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Downhill – Movie Review

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Downhill – Movie Review

Rating: B- (Okay)

Trailer/Thumbnail Courtesy Searchlight Pictures

When American filmmakers remake a foreign film, the first question often asked is “why?” After all, if the original film is perfectly watchable with subtitles, doing it again with English-speaking actors seems pointless. In the case of Downhill, directors Nat Faxon and Jim Rash had room to play around with the premise of Force Majeure. Ruben Ostlund’s Swedish movie could probably be described as “National Lampoon’s Vacation without the jokes.” Casting talented comedic actors like Julia Louis-Dreyfus and Will Ferrell has the potential to bring a sly comic edge to the story. There is promise in the first half, but the second half starts to limp and the result is something a bit uneven.

This is a film that really belongs to Louis-Dreyfus. Ferrell does what is required for the role of Pete the husband and he’s fine enough. However, Louis-Dreyfus really sells the annoyance and anger at Pete’s actions when he runs off during an avalanche. She’s an actress who especially knows how to use her eyes to convey the emotions her character is feeling. Some of the funnier moments in Downhill come more from her facial expressions than the lines she’s given, though she sells those as well. She really understands the tone of the picture and the balance of comedy and drama.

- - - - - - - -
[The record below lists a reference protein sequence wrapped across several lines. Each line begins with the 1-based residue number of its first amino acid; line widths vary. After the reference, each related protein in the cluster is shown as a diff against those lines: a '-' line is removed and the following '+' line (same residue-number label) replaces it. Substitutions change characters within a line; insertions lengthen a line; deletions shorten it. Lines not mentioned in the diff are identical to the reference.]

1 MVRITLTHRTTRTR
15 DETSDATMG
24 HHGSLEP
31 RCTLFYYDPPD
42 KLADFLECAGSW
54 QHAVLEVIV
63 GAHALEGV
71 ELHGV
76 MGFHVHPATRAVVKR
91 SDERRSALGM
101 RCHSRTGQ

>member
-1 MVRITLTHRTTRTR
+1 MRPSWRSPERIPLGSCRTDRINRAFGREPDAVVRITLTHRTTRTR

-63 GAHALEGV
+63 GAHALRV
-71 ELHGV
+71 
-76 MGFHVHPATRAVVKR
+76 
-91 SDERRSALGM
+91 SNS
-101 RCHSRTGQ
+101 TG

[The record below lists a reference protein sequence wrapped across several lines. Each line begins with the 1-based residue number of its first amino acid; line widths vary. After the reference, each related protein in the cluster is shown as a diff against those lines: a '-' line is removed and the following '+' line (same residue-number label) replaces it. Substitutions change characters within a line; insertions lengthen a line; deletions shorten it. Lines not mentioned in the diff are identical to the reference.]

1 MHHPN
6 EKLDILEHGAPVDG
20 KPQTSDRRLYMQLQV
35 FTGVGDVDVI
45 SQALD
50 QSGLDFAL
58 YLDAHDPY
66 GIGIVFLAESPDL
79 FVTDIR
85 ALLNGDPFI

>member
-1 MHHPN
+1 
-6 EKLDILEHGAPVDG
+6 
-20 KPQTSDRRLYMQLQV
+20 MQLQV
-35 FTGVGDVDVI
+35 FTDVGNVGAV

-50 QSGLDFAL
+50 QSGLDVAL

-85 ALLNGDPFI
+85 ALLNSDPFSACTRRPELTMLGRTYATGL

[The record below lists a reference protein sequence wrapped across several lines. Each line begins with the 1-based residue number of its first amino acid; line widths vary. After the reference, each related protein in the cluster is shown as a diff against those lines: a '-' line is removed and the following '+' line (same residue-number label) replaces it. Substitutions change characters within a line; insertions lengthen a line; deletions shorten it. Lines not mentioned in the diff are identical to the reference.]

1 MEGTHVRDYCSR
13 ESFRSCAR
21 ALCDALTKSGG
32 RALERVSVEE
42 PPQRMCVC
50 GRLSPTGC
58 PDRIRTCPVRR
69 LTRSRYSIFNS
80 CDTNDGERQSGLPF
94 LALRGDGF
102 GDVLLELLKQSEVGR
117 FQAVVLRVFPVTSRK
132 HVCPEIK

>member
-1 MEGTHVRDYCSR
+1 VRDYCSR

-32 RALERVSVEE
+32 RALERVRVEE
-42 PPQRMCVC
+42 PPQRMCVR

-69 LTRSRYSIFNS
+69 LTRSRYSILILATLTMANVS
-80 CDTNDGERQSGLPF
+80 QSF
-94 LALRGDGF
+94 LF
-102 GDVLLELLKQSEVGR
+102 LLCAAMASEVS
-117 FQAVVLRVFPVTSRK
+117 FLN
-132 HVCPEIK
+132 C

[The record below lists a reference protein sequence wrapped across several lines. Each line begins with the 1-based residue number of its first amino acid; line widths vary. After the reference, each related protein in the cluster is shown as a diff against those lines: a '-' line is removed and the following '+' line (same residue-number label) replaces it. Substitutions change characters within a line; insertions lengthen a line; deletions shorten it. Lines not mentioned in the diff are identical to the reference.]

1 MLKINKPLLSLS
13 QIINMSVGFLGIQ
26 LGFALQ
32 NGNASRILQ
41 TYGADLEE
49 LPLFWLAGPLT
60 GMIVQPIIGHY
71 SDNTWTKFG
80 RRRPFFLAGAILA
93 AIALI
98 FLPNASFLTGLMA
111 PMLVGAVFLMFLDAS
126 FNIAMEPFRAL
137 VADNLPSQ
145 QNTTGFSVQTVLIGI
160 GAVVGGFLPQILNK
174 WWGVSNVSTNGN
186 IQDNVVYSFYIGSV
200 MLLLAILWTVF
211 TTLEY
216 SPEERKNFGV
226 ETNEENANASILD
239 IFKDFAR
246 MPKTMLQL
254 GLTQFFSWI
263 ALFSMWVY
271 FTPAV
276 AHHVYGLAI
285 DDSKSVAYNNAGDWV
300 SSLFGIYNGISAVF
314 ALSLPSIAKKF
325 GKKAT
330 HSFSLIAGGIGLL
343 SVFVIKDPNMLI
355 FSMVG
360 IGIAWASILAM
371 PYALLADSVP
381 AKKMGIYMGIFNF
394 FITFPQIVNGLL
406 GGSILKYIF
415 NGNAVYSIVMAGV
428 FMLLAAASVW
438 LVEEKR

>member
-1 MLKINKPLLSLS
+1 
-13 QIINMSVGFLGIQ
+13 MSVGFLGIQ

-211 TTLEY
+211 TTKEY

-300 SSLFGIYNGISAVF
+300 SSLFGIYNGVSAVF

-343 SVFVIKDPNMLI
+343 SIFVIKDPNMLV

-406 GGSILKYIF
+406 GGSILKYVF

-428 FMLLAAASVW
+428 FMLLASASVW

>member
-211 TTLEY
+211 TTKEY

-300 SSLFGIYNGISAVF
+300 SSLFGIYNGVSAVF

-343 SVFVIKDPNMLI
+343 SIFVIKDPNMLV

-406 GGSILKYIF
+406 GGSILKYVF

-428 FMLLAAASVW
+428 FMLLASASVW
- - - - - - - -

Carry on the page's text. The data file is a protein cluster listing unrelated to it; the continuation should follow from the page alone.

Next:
Kristofer Hivju, who was in Force Majeure, pops up in a brief cameo and also gets a few laughs. Faxon and Rash also have fun with contrasting a children’s ski park with the more high-class resort the family is staying in. However, there is only so long one can take the bickering between the couples. The film runs a short 86 minutes and does feel a little stretched out. Curiously, where the film begins to get less interesting is at the same point when Force Majeure became a bit messy in its plotting. It takes a careful hand to handle characters who become more miserable as the story plays on.

For a good chunk of Downhill, Louis-Dreyfus and Ferrell are separated, which is a shame due to the strongest scenes coming from their interactions. Despite the length of the movie, it strangely feels longwinded and you just want it to go to the expected conclusion. Faxon and Rash do change the ending for their version, although it’s a climax that lacks much punch. Someone who does deserve credit is director of photography Danny Cohen, who does a beautiful job of filming the snowy Alps. He also makes good use of the spaces within the ski resort and its suites.

Downhill isn’t bad on its own and will make for interesting comparisons with those who have seen Force Majeure. Nat Faxon and Jim Rash do have an understanding of the material and attempt to spice it up. The result does improve on a few key areas, mainly the humour department. Where the film really shines is in Julia Louis-Dreyfus’s performance Now that Veep has finished its run, it will be great to see her in more movies as she is a genuine comedic and acting talent. It does become funny thinking how the movie would play out, if Jason Alexander played the husband instead.

Stefan Ellison
THE SCENE


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